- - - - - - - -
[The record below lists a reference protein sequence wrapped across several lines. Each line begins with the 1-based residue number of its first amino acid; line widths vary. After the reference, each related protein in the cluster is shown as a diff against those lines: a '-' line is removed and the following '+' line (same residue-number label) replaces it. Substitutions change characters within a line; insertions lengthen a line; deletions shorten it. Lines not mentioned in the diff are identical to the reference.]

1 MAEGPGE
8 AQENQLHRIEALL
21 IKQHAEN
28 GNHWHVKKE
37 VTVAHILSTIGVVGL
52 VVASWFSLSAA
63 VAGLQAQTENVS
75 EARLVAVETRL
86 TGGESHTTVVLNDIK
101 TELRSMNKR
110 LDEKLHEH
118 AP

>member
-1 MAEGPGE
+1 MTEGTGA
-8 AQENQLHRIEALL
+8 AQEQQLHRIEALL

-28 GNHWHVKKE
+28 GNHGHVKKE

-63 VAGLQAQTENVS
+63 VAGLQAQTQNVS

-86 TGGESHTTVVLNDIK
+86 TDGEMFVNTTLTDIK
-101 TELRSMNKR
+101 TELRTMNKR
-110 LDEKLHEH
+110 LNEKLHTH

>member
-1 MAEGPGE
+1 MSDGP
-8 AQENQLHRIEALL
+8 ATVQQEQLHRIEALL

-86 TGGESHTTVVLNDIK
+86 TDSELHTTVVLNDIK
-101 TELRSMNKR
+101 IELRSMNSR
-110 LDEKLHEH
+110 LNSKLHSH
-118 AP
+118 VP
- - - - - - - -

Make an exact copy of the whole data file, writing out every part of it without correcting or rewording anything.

[The record below lists a reference protein sequence wrapped across several lines. Each line begins with the 1-based residue number of its first amino acid; line widths vary. After the reference, each related protein in the cluster is shown as a diff against those lines: a '-' line is removed and the following '+' line (same residue-number label) replaces it. Substitutions change characters within a line; insertions lengthen a line; deletions shorten it. Lines not mentioned in the diff are identical to the reference.]

1 MAEGPGE
8 AQENQLHRIEALL
21 IKQHAEN
28 GNHWHVKKE
37 VTVAHILSTIGVVGL
52 VVASWFSLSAA
63 VAGLQAQTENVS
75 EARLVAVETRL
86 TGGESHTTVVLNDIK
101 TELRSMNKR
110 LDEKLHEH
118 AP

>member
-1 MAEGPGE
+1 MTEGTGA
-8 AQENQLHRIEALL
+8 AQEQQLHRIEALL

-28 GNHWHVKKE
+28 GNHGHVKKE

-63 VAGLQAQTENVS
+63 VAGLQAQTQNVS

-86 TGGESHTTVVLNDIK
+86 TDGEMFVNTTLTDIK
-101 TELRSMNKR
+101 TELRTMNKR
-110 LDEKLHEH
+110 LNEKLHTH

>member
-1 MAEGPGE
+1 MSDGP
-8 AQENQLHRIEALL
+8 ATVQQEQLHRIEALL

-86 TGGESHTTVVLNDIK
+86 TDSELHTTVVLNDIK
-101 TELRSMNKR
+101 IELRSMNSR
-110 LDEKLHEH
+110 LNSKLHSH
-118 AP
+118 VP